The print shop has the feel of a hidden gem about it. Most visitors to the estate come for the magnificent red brick Jacobean manor and parkland but are quite delighted to find the hidden bonus of a bustling historic workshop working away behind the east wing. The visitor book is packed with praise from holiday makers and locals who have been inspired by their visit and it is easy to see why. The store house where the pop up-workshop has been set up has been completely taken over, and is packed with equipment, workbenches, machines and cases upon cases of type leaving only small corridors to get around the shop. Every surface is covered with curious pieces of equipment, materials, proofs and bits of printed paper ephemera, it is difficult to decide where to look first! There are some pieces of interpretation attached to displays on some of the counters, but your best bet for information is to ask one of volunteers. I cannot possibly do justice to the wealth of knowledge that lies with the volunteers of the print shop, these craftsmen have worked with these machines and techniques for years and have such in depth knowledge and authentic stories about working in the printing industry, it is truly what makes this workshop so special and an important part of British heritage. If you have ever wondered where the phrase, ‘getting the wrong end of the stick’ comes from, why text is called an upper or lower case or what makes Times New Roman, Roman, then these are the guys to ask!
The museum is completely volunteer led and run, with the skilled technicians and craftsmen trained to operate and care for the printing equipment and well as give demonstrations of book binding, printing and lots more. All the volunteers are keen to share their tradition craft skills and to keep the practical skills alive and to celebrate the craft.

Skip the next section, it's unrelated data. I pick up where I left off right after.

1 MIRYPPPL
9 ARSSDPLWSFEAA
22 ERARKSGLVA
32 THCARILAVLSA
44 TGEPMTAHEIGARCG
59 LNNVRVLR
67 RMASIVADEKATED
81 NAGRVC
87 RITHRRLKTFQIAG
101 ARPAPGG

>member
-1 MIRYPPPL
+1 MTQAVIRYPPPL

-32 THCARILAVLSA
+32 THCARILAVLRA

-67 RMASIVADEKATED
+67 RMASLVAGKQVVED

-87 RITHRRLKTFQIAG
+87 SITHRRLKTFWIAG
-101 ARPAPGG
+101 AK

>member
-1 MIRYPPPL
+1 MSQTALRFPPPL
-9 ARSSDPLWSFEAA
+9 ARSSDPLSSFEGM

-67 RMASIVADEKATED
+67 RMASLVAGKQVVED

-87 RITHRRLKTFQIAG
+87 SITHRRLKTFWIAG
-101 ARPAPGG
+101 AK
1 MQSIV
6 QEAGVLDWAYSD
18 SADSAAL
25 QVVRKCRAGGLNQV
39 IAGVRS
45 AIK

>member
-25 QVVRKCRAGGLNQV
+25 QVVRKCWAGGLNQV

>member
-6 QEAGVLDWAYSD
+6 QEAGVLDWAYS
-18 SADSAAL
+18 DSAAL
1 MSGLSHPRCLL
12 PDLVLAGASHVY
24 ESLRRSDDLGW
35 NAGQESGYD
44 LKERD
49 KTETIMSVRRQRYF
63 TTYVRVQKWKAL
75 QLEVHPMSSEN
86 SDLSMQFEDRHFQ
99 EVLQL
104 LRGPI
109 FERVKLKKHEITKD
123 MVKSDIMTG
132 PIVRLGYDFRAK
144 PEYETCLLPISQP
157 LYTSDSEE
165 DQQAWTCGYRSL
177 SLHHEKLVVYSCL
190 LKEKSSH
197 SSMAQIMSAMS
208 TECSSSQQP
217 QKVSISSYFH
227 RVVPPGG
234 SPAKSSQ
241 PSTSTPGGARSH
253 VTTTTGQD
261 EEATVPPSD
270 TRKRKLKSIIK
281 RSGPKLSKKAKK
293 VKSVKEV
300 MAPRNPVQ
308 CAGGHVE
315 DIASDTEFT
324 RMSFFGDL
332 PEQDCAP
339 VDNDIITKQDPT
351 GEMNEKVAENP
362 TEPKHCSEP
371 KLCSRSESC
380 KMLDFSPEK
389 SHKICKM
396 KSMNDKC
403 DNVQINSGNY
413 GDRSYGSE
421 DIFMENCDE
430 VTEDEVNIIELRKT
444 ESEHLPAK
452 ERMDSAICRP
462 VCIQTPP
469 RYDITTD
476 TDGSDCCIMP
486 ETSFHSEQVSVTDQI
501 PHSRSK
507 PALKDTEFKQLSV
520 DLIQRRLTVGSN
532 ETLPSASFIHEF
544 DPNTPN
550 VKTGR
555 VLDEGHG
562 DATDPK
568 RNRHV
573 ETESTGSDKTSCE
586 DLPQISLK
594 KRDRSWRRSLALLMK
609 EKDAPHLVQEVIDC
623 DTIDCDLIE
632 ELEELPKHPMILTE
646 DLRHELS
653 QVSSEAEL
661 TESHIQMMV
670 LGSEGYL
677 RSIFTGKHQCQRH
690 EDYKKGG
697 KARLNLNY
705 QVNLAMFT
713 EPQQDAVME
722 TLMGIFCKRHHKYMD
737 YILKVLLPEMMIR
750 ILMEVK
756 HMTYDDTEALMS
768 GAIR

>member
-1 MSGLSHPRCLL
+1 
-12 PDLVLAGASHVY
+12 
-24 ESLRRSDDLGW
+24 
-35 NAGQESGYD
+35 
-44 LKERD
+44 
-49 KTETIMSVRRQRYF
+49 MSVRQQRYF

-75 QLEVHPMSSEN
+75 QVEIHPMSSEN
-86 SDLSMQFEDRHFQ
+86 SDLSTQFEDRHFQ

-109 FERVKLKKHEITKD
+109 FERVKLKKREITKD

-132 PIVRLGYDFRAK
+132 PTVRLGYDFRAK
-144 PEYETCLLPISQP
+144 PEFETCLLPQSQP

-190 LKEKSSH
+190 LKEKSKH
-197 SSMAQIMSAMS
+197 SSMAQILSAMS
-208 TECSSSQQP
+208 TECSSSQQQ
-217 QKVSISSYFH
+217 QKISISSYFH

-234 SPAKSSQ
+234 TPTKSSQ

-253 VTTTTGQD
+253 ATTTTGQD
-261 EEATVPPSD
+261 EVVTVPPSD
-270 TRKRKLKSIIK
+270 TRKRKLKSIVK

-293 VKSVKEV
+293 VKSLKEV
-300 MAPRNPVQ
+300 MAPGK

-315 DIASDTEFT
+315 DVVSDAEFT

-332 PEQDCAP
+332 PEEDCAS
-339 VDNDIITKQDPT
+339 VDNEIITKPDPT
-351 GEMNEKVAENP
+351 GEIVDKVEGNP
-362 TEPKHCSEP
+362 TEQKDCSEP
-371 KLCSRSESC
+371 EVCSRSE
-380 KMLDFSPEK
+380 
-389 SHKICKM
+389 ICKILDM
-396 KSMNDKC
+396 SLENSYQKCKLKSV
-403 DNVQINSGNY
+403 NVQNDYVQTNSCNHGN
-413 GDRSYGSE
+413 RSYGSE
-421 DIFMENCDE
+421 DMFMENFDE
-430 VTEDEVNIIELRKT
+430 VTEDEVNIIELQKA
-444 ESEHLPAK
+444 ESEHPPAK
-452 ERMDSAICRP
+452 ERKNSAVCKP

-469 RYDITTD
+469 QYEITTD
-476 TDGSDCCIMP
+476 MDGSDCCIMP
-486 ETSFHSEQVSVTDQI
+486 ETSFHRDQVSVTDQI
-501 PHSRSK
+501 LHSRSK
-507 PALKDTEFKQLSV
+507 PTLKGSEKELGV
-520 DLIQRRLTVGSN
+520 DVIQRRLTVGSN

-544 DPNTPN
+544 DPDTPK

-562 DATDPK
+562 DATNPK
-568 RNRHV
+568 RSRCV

In future there is the hope of starting workshops again, post covid, and training courses to start sharing the skills and knowledge in earnest. With the restrictions of social distancing this is not currently possible, but the print shop remains hopeful for the future and is planning learning modules, book binding and printing workshops, demonstrations and maybe even apprenticeships to utilise the working equipment and keep the traditional craft alive and well. There is also hope for more of collection to coming on display providing more space can be found. Events and workshops will be listed on the print museums website and social media platforms, so keep an eye out for any events including the traditional printing ‘wayzgoose’ an annual gathering of printing folk.
The Print shop will reopen at Blickling Estate in April 2022. Details of opening times will be posted on their website as well as the Blickling National Trust website where you can also find out how to find them.
With eyes set on expanding their offer, the print museum is looking for more volunteers, if you have been trained in the print industry and would like to consider volunteering, then please get in touch with Jules at firstname.lastname@example.org.
Registered charity: No. 1186762
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Elizabeth is heritage professional living in the East of England, working as part of a historic collections care team for the National Trust in Norfolk. She is working on achieving her AMA (Associateship of the Museums Association) and is busy visiting as many museums and historic sites as possible to enrich her knowledge of the heritage sector. Alongside collections care her research interests include costume and textiles display in museums and recreation of garments for research and interpretation.